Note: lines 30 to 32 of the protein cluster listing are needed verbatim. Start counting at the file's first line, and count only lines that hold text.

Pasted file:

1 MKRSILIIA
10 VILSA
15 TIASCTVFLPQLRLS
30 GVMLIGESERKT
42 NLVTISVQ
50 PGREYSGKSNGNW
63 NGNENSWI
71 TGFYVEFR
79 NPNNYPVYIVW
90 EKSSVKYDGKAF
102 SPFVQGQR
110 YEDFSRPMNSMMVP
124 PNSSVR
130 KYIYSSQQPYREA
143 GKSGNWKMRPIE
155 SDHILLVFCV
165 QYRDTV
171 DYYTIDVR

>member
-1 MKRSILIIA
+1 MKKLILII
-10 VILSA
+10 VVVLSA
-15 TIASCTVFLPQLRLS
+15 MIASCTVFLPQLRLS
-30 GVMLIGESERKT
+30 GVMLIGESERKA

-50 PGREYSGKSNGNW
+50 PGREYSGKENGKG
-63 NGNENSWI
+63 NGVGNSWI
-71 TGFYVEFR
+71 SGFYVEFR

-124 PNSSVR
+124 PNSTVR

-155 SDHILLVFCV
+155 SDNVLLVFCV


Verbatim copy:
-63 NGNENSWI
+63 NGVGNSWI
-71 TGFYVEFR